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NounEdit

crescendi

  1. plural of crescendo
    • 1964: Nikolay Rimsky-Korsakov et alii, Principles of orchestration: with musical examples drawn from his own works, page 112 (DoverPublications.com; →ISBN
      Short crescendi and diminuendi are generally produced by natural dynamic means; when prolonged, they are obtained by this method combined with other orchestral devices. […] Prolonged orchestral crescendi are obtained by the gradual addition of other instruments in the following order: strings, wood-wind, brass.
    • 1989: Hermann Scherchen, Michel D. Calvocoressi [tr.], and Norman Del Mar [prefacer], Handbook of conducting, page 113 (Oxford University Press; →ISBN, 9780198161820)
      Wrong crescendi, which should be avoided, tend to appear at the end of passages ascending to the apex of melodies[.]
    • 2003: Christopher Anderson, Max Reger and Karl Straube: perspectives on an organ performing tradition, page 94 (Ashgate Publishing; →ISBN, 9780754630753)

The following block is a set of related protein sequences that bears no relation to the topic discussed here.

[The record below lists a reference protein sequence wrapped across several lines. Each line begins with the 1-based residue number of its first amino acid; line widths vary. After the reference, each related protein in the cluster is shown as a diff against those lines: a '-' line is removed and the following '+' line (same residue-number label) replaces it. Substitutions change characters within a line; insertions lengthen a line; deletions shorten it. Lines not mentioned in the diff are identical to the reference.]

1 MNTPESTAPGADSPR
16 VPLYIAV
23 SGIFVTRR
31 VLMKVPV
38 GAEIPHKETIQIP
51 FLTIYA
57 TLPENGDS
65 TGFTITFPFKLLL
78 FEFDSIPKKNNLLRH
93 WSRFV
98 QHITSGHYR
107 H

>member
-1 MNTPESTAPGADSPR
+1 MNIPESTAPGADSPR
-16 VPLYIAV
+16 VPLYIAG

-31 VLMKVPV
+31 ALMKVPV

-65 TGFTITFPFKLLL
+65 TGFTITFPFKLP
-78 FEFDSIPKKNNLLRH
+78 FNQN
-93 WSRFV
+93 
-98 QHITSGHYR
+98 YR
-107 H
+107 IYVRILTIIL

Furthermore, organ builders were at liberty to construct their register crescendi so that stops entered either one at a time or in groups of two or more. […] Of course, a sensitive organist would not rely wholly or even predominantly upon a register crescendo to effect stop changes, particularly when those changes had more to do with simple manipulation of tone color than with progressive crescendi.

ItalianEdit

NounEdit

crescendi m

  1. plural of crescendo

LatinEdit